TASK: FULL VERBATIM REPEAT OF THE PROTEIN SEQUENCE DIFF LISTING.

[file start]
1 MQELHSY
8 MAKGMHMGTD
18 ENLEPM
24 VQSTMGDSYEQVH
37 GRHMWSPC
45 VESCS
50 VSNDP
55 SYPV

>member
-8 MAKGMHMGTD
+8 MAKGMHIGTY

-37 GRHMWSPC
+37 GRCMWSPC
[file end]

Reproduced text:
1 MQELHSY
8 MAKGMHMGTD
18 ENLEPM
24 VQSTMGDSYEQVH
37 GRHMWSPC
45 VESCS
50 VSNDP
55 SYPV

>member
-8 MAKGMHMGTD
+8 MAKGMHIGTY

-37 GRHMWSPC
+37 GRCMWSPC